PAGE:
• withouthavingseen

    Prof. Stevens-Arroyo may finally have actually gone insane. I stopped fact-checking his assertions because even his references, such as to Sacrosanctum Concilium, the Constitution on the Sacred Liturgy (which he mistakenly calls the Constitution of the Church) plainly contradict the assertions made with reference to them.Ryan Haber

  • withouthavingseen

    Prof. Stevens-Arroyo,Would you consider the civil disobedience of the 1950s-1960s, in opposition to institutional racism, to be subversive? Or do you only dislike civil disobedience in opposition to policies that lead to the murder of over one million innocent human beings?Ryan Haber

  • DanielintheLionsDen

    Wow! I thought this guy seemed awfully sane.He has made a lot of good points. Trashing his good sense only makes a person look foolish.

  • patricksarsfield

    More attacks by Stevens-Arroyo on the Catholic Church. Why am I not surprised. Every time I read this guy, I ask myself: what do his ramblings have to do with the Catholic Church’s voice? Somewhere along the line he may have been a Catholic when he picked up whatever theology degree he has, but his recent teaching has been for non-Catholic institutions (Brooklyn College, and I think his wife has some position in the Protestant teaching hierarchy somewhere) and on the Sociology of Puerto Ricans, not on the Catholic Church. Now, he seems just to be a shill for the Democratic Party. The Catholic Church has 2000 years of Tradition and a very active worship life going on; yet to read S-A it all comes down to his defense of liberalism against any criticism offered by Catholics.So, if this is the best the Washington Post is going to do in the way of giving Catholics a voice on their “On Faith” blog, thanks but no thanks.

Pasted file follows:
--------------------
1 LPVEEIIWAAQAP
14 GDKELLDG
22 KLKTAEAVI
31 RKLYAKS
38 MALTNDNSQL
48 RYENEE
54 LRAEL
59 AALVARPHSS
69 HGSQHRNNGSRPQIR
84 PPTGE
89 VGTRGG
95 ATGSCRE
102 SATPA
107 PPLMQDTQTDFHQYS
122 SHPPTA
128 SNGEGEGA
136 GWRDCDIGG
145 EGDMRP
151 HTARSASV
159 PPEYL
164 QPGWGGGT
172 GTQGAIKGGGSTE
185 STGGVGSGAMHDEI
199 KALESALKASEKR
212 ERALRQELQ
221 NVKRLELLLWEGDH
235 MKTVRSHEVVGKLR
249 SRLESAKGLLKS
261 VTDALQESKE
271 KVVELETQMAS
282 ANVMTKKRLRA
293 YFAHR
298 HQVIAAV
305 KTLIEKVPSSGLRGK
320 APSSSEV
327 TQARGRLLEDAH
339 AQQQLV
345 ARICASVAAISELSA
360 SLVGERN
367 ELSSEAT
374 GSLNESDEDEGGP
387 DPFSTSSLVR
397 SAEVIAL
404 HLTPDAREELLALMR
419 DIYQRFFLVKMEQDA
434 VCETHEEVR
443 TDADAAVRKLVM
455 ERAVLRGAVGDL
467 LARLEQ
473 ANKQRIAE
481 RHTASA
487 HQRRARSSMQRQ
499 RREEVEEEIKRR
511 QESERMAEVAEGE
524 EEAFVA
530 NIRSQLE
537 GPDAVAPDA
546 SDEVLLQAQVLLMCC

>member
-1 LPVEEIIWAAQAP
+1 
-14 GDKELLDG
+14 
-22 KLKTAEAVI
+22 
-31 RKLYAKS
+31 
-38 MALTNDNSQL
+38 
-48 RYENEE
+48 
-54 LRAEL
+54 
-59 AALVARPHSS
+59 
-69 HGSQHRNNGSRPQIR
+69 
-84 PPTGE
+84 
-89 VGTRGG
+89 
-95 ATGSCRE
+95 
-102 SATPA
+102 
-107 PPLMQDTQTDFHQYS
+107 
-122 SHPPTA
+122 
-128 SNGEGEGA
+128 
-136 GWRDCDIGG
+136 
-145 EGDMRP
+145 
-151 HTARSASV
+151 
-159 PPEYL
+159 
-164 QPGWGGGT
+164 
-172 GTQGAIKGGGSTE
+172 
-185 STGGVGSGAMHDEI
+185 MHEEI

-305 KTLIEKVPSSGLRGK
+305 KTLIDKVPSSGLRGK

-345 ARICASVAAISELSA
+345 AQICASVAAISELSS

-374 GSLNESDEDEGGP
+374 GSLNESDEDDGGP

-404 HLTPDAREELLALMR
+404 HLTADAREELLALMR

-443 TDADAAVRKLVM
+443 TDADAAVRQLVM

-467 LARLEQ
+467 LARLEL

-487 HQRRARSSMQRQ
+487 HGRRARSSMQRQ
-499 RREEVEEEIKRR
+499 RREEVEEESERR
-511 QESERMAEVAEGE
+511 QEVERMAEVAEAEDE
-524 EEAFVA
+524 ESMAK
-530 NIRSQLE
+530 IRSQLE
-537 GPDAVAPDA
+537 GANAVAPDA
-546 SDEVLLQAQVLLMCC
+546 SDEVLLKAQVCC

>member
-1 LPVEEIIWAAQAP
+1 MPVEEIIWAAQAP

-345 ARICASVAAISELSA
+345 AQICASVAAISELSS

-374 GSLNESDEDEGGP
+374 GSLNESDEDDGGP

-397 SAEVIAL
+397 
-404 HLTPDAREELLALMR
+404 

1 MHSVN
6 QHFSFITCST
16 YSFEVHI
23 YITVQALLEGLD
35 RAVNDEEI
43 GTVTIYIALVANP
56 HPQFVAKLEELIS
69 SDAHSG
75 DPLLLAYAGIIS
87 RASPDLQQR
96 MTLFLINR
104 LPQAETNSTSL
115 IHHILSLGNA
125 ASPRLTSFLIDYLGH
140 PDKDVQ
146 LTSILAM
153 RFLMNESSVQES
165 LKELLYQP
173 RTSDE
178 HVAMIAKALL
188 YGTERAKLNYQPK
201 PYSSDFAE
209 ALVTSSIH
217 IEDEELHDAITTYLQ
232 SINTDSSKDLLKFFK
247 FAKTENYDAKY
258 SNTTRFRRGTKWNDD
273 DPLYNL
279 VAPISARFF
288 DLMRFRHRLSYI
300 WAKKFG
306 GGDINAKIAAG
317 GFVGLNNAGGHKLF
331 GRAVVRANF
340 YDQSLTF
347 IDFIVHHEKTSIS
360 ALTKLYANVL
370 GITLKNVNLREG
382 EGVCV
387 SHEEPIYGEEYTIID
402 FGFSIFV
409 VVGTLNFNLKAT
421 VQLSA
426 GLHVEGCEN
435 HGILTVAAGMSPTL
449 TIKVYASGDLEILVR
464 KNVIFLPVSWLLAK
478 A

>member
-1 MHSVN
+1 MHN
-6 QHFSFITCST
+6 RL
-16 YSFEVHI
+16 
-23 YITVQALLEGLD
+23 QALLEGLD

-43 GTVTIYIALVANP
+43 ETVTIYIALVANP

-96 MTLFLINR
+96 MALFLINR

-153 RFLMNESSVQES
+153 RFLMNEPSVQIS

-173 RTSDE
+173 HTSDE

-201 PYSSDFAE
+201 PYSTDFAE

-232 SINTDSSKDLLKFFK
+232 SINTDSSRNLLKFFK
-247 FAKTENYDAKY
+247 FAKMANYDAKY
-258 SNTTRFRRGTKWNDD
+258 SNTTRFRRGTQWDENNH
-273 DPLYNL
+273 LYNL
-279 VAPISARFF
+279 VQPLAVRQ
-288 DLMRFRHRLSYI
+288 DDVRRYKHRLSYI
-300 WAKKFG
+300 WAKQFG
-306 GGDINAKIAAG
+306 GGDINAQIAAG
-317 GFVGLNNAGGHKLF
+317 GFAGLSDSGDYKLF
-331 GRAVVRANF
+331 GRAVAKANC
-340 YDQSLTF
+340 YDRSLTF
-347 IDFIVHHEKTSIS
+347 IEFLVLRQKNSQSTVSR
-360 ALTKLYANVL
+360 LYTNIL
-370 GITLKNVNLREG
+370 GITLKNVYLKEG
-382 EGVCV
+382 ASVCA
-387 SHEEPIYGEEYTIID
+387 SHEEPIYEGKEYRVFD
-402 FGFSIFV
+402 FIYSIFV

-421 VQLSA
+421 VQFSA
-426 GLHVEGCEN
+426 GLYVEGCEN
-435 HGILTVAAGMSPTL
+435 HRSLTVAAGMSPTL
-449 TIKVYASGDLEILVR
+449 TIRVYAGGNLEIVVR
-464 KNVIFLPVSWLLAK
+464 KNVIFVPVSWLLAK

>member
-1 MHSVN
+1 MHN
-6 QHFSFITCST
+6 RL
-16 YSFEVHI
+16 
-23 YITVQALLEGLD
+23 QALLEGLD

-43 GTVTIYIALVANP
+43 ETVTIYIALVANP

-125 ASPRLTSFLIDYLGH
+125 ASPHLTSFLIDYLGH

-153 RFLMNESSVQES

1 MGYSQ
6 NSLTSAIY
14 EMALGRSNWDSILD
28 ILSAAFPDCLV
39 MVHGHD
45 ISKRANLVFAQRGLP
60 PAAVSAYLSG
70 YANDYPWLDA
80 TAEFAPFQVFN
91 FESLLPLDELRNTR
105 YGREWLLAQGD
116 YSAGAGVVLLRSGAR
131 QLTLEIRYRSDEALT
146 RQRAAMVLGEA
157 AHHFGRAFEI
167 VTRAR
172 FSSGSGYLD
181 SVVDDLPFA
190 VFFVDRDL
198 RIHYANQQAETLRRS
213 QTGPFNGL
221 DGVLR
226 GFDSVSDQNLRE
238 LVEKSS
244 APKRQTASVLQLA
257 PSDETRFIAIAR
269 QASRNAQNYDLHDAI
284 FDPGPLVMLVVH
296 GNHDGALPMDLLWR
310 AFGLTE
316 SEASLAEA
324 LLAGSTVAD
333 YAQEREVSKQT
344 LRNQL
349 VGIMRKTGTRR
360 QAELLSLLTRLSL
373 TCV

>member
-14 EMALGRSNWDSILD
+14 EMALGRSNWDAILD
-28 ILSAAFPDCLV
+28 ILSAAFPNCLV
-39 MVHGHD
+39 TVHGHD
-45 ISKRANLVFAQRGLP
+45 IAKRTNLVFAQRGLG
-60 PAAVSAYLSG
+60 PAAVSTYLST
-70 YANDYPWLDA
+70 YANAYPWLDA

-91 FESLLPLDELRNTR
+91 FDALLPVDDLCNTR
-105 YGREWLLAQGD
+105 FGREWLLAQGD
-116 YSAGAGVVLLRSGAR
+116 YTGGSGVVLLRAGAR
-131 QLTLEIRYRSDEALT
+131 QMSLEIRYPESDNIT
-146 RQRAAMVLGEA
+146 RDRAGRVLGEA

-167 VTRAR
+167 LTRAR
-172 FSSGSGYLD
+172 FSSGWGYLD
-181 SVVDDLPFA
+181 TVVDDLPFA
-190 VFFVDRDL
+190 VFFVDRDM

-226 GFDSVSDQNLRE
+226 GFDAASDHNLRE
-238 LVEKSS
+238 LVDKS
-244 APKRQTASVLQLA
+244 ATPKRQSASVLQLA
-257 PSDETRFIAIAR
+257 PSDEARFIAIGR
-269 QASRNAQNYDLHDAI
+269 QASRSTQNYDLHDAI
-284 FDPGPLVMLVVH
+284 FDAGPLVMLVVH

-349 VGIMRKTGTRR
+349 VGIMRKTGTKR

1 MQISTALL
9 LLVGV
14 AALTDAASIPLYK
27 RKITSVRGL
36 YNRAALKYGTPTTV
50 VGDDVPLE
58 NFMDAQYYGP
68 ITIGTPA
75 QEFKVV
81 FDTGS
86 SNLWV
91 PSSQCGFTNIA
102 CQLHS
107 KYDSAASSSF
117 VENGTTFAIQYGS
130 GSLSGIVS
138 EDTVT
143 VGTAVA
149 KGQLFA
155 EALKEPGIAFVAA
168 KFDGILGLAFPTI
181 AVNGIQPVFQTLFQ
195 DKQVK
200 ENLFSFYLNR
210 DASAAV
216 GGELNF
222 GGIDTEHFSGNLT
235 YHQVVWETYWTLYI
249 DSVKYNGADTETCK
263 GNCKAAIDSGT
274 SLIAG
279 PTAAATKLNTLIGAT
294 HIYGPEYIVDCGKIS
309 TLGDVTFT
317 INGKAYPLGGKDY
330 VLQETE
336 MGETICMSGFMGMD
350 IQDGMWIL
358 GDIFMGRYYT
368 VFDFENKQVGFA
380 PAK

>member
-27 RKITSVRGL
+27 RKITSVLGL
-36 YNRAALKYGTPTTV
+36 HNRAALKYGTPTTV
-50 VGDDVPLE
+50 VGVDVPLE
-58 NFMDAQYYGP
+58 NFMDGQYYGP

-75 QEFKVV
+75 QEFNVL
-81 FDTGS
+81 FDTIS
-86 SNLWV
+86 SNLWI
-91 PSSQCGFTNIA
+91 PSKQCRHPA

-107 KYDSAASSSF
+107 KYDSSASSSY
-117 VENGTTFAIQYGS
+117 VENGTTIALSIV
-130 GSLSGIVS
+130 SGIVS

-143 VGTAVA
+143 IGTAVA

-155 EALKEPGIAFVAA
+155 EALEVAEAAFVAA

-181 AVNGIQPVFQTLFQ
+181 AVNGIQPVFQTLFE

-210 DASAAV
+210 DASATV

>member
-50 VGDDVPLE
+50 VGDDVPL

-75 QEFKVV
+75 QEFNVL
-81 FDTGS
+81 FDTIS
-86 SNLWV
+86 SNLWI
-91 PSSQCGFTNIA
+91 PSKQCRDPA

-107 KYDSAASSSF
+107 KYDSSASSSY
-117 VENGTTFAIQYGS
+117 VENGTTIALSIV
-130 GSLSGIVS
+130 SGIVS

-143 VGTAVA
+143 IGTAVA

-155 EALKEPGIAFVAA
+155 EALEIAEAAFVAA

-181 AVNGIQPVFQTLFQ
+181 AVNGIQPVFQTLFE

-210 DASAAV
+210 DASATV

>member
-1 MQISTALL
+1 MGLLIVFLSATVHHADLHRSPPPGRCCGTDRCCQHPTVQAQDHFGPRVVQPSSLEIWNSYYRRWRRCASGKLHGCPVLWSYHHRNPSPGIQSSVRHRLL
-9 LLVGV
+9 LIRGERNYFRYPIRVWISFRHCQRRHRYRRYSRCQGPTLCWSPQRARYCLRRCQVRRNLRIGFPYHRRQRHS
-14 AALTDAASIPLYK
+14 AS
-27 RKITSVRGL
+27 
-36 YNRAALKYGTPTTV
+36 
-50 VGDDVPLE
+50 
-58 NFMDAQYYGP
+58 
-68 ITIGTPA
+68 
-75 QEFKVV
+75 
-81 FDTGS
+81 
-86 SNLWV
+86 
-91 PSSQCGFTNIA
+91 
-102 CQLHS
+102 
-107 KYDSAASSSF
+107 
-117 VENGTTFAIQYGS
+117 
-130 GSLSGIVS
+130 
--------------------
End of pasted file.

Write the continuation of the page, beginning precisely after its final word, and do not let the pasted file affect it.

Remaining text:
• Climacus

    In Stevens-Arroyo’s addendum to the column, he writes: “Finally, check page 3 of the Manhattan Declaration: ‘Many in the present administration want to make abortions legal at any stage of fetal development, and want to provide abortions at taxpayer expense.’ Supposedly, that allows a challenge to our president’s sincerity about reducing the need for abortions. It’s always a good idea to read the entire text.”Presumably this was meant to respond to my skepticism about Stevens-Arroyo’s claim that “The Manhattan Declaration denounces President Obama for associating with supporters of abortion.”Well, the passage you quote does not denounce President Obama for associating with supporters of abortion. It’s a partial elaboration of the previous statement in the declaration, namely that that “pro-abortion ideology prevails today in our government”.What, in your words, “allows a challenge to our president’s sincerity about reducing the need for abortions” is the fact that, as the Manhattan Declaration explains, the president “has also pledged to make abortion more easily and widely available by eliminating laws prohibiting government funding, requiring waiting periods for women seeking abortions, and parental notification for abortions performed on minors.”Yes, Mr. Stevens-Arroyo, “It’s always a good idea to read the entire text.” But you have do more than read a text; you have to understand it. And you shouldn’t mischaracterize what it says in any event, which is what you’ve done (whether through incomprehension or willfulness).

  • tony55398

    The Bishops should keep in mind that its cheaper to have an abortion than give birth, when many are denied insurance coverage, with a bad economy besides, than many may unfortunately feel they have no choice but to choose the cheaper alternative.

  • patricksarsfield

    Tony writes:”The Bishops should keep in mind that its cheaper to have an abortion than give birth, when many are denied insurance coverage, with a bad economy besides, than many may unfortunately feel they have no choice but to choose the cheaper alternative. “If the risk of discovery can be eliminated, it might also be cheaper to kill the person with whom one is in an accident on an otherwise deserted road. Does that make it morally acceptable in Tony’s mode of analysis?